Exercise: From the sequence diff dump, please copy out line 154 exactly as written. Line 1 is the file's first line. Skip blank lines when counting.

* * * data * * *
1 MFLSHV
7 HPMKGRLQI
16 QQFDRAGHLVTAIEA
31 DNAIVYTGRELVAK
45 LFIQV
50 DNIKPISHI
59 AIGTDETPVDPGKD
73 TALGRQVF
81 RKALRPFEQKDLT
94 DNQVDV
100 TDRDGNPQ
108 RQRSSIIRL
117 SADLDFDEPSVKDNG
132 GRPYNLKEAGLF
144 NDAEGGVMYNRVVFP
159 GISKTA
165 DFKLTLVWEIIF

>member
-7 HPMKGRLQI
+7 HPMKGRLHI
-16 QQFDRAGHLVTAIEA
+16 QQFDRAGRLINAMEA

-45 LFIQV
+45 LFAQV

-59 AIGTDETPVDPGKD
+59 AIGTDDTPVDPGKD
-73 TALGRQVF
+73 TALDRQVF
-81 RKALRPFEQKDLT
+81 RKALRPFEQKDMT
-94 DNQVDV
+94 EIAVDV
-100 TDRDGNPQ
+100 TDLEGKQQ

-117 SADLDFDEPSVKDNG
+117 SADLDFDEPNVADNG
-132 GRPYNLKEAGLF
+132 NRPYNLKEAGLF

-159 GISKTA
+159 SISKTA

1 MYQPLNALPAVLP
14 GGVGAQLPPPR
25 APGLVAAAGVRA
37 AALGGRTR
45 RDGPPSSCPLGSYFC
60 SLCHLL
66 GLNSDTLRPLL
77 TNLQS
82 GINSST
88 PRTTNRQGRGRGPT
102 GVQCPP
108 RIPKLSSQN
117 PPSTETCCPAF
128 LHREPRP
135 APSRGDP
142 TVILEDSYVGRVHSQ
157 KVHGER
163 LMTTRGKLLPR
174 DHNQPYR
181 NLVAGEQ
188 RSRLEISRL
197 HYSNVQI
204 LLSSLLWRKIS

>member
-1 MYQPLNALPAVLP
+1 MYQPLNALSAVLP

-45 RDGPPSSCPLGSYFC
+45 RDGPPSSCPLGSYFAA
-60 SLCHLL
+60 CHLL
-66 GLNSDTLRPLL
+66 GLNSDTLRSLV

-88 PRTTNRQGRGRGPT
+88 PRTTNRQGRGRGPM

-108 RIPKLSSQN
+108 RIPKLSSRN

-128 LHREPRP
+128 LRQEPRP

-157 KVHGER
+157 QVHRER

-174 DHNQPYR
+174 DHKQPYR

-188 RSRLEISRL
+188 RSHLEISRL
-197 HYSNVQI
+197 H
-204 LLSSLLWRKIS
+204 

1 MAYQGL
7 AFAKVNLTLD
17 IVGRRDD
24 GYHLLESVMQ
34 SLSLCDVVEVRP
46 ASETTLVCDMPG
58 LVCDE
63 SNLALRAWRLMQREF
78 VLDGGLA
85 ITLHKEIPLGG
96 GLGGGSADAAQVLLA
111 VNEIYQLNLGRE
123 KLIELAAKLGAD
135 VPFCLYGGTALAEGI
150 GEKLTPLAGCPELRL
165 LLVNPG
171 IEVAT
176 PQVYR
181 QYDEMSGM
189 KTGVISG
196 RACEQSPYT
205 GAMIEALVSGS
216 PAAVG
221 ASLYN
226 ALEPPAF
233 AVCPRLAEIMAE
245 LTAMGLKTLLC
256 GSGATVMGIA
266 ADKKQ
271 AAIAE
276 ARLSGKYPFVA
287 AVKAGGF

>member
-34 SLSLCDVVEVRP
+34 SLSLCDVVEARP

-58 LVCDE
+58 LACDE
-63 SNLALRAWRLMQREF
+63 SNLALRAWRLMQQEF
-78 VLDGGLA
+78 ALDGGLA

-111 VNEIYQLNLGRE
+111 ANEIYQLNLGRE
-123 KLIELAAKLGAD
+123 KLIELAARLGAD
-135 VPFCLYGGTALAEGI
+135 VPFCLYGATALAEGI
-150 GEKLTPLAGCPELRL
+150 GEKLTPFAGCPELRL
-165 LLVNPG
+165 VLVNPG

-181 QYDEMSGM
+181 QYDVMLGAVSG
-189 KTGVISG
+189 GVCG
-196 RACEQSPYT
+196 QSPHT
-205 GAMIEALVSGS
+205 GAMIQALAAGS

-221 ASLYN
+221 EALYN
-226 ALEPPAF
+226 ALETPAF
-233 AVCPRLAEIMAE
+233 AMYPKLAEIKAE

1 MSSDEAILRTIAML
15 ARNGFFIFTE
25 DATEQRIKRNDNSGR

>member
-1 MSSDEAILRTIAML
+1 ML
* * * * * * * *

1 MSSDEAILRTIAML